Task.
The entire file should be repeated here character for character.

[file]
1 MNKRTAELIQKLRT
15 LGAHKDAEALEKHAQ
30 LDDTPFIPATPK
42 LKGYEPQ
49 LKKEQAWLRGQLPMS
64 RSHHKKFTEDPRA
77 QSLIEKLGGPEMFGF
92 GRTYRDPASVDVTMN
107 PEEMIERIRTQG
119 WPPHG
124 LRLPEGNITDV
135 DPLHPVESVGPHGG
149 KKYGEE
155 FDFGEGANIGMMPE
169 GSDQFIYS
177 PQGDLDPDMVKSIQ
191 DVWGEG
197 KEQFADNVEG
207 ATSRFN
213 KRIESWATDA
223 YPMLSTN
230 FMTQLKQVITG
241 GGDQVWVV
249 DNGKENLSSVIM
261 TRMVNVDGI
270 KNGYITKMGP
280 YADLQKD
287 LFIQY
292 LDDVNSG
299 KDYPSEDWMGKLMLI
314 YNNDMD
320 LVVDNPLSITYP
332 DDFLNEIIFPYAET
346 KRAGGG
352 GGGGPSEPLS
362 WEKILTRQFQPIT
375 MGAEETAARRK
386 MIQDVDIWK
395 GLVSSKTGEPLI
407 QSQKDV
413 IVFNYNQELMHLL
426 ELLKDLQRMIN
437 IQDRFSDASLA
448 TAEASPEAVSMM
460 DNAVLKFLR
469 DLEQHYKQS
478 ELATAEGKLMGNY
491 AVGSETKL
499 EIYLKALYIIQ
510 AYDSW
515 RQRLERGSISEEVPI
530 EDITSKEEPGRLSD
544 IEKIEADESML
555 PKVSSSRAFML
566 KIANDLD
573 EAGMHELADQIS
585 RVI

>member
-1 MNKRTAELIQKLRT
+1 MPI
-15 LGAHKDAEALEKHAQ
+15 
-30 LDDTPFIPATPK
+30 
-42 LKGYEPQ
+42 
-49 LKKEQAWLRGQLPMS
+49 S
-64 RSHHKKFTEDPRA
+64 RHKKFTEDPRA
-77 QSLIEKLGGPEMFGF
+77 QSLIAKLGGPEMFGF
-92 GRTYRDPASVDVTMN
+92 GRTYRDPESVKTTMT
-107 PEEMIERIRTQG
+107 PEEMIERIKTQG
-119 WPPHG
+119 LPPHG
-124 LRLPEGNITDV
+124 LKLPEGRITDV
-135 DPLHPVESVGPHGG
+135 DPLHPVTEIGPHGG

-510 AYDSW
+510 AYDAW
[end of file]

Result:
1 MNKRTAELIQKLRT
15 LGAHKDAEALEKHAQ
30 LDDTPFIPATPK
42 LKGYEPQ
49 LKKEQAWLRGQLPMS
64 RSHHKKFTEDPRA
77 QSLIEKLGGPEMFGF
92 GRTYRDPASVDVTMN
107 PEEMIERIRTQG
119 WPPHG
124 LRLPEGNITDV
135 DPLHPVESVGPHGG
149 KKYGEE
155 FDFGEGANIGMMPE
169 GSDQFIYS
177 PQGDLDPDMVKSIQ
191 DVWGEG
197 KEQFADNVEG
207 ATSRFN
213 KRIESWATDA
223 YPMLSTN
230 FMTQLKQVITG
241 GGDQVWVV
249 DNGKENLSSVIM
261 TRMVNVDGI
270 KNGYITKMGP
280 YADLQKD
287 LFIQY
292 LDDVNSG
299 KDYPSEDWMGKLMLI
314 YNNDMD
320 LVVDNPLSITYP
332 DDFLNEIIFPYAET
346 KRAGGG
352 GGGGPSEPLS
362 WEKILTRQFQPIT
375 MGAEETAARRK
386 MIQDVDIWK
395 GLVSSKTGEPLI
407 QSQKDV
413 IVFNYNQELMHLL
426 ELLKDLQRMIN
437 IQDRFSDASLA
448 TAEASPEAVSMM
460 DNAVLKFLR
469 DLEQHYKQS
478 ELATAEGKLMGNY
491 AVGSETKL
499 EIYLKALYIIQ
510 AYDSW
515 RQRLERGSISEEVPI
530 EDITSKEEPGRLSD
544 IEKIEADESML
555 PKVSSSRAFML
566 KIANDLD
573 EAGMHELADQIS
585 RVI

>member
-1 MNKRTAELIQKLRT
+1 MPI
-15 LGAHKDAEALEKHAQ
+15 
-30 LDDTPFIPATPK
+30 
-42 LKGYEPQ
+42 
-49 LKKEQAWLRGQLPMS
+49 S
-64 RSHHKKFTEDPRA
+64 RHKKFTEDPRA
-77 QSLIEKLGGPEMFGF
+77 QSLIAKLGGPEMFGF
-92 GRTYRDPASVDVTMN
+92 GRTYRDPESVKTTMT
-107 PEEMIERIRTQG
+107 PEEMIERIKTQG
-119 WPPHG
+119 LPPHG
-124 LRLPEGNITDV
+124 LKLPEGRITDV
-135 DPLHPVESVGPHGG
+135 DPLHPVTEIGPHGG

-510 AYDSW
+510 AYDAW